Q&A with Williams Sam Michael 15 Mar 2011
Pre-season testing has been a trying affair for Williams, with reliability issues taking their toll on the British teams mileage tally. Technical director Sam Michael, however, is confident they are ready for the season. Michael discusses KERS, moveable rear wings, drivers Rubens Barrichello and Pastor Maldonado and Pirelli tyres
Q: How has winter testing gone and how confident are you in the design of the FW33?
Sam Michael: We had a few reliability problems during winter testing but none of the problems we had were major, except perhaps those on KERS that have now been addressed. Some small faults caused some downtime, but that is the result of having such tightly integrated systems on F1 cars now. Encouragingly, we havent had any issues with the new conceptual areas that we pushed the boundaries on, like the driveshafts. We have successfully completed 4969.2 kilometres during winter testing.
Q: What about the performance of the FW33?
SM: The teams are closer now as a result of the new regulations, which is what they were designed to do. There are a lot of cars within half a second of each other which means if you bring two or three tenths, either from an aero upgrade or some other mechanical component, it could make a significant difference this year. The FW33 has been a good car from the beginning, but in terms of performance we will have to wait until the racing to really see where it stands.
Q: There was a problem with KERS in Barcelona; what was the fault and is this now rectified?
SM: We had a problem with the inverter, which is located between the battery and the Motor Generator Unit (MGU). The main problem was that when we had a failure the inverter didnt isolate effectively. We have therefore put in place design changes to give that isolation, and avoid the fault happening again. We have a full solution to allow us to race KERS in Melbourne.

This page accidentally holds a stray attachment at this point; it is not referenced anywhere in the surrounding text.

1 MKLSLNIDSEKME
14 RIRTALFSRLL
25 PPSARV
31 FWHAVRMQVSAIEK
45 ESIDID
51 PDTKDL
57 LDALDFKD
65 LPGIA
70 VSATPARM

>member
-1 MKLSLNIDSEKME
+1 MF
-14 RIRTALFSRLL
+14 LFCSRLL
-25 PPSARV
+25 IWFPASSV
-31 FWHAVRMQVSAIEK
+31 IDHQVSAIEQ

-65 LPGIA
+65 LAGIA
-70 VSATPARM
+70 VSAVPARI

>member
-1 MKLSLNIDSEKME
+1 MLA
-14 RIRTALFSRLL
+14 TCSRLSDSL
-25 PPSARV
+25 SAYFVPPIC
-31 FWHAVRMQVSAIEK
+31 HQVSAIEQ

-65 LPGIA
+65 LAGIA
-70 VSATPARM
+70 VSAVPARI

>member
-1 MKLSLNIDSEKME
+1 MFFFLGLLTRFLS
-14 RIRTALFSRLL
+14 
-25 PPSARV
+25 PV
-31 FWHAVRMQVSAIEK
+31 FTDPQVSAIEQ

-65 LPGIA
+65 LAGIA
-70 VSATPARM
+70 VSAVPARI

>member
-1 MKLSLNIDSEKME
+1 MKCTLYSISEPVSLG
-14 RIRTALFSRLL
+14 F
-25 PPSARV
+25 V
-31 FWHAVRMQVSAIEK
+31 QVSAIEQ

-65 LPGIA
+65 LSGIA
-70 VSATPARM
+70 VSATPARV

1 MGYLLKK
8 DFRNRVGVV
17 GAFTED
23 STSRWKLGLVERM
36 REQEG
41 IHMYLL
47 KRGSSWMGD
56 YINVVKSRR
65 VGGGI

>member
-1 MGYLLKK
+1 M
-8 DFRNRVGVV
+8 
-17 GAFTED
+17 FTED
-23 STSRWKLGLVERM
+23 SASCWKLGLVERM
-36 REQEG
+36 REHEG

Q: How effective do you think the rear wing will be in racing conditions?
SM: In qualifying it will be worth about half a second per lap. During the race, I think it should achieve what it is supposed to, but it may take two or three races for the FIA to fine tune the usage of the system. It should not get to the point where a driver can just drive past another car with ease, but rather it should be a device that gives just a bit more to an already ambitious overtaking attempt.
Q: How are the new Pirelli tyre compounds working?
SM: Degradation was high in the initial tests but in the latest test it started to improve. This is probably because weve increased the downforce on the car and Pirelli have worked on compound changes. I think it will change again when we go to the hotter races because in testing it is relatively cool compared to some of the races. Pirelli have done a good job in the short amount of time they have had and they will keep getting stronger and stronger. In the first two or three races there may be one extra pit stop compared to normal, but I think that will stabilise fairly quickly.
Q: With that in mind, have the team been working harder on pit-stop practice?
SM: We have done a lot of pit-stop practice at the factory which is what we would normally do. The mechanics test most days in the winter. The wheel nuts and guns are similar to last year, front jack is the same and the rear jack is new. Well see in Melbourne.
Q: What feedback have you had from Barrichello to help set-up the new car?
SM: Rubens is always reserved with his critique of the car, he never gets excited because he wants us to keep pushing, but he knows how to balance that with motivating the team. With the FW33 he has been instrumental to our set-up direction and helps us to understand where we need to improve. He is happy with the directions we are taking, and weve also fixed a few small things like vibrations that were distracting for him and the team last year. Getting on top of those small things helps us to concentrate on the big picture.
Q: How would you describe Pastor Maldonado as a driver?
SM: Both determined and talented. Of course it is early days, but he shows a good level of maturity when dealing with the people around him. He is also good at articulating what the car is doing. Xevi Pujolar and Andrew Murdoch have worked well with Pastor over the winter and those relationships with his engineers will pay dividends when we go racing.
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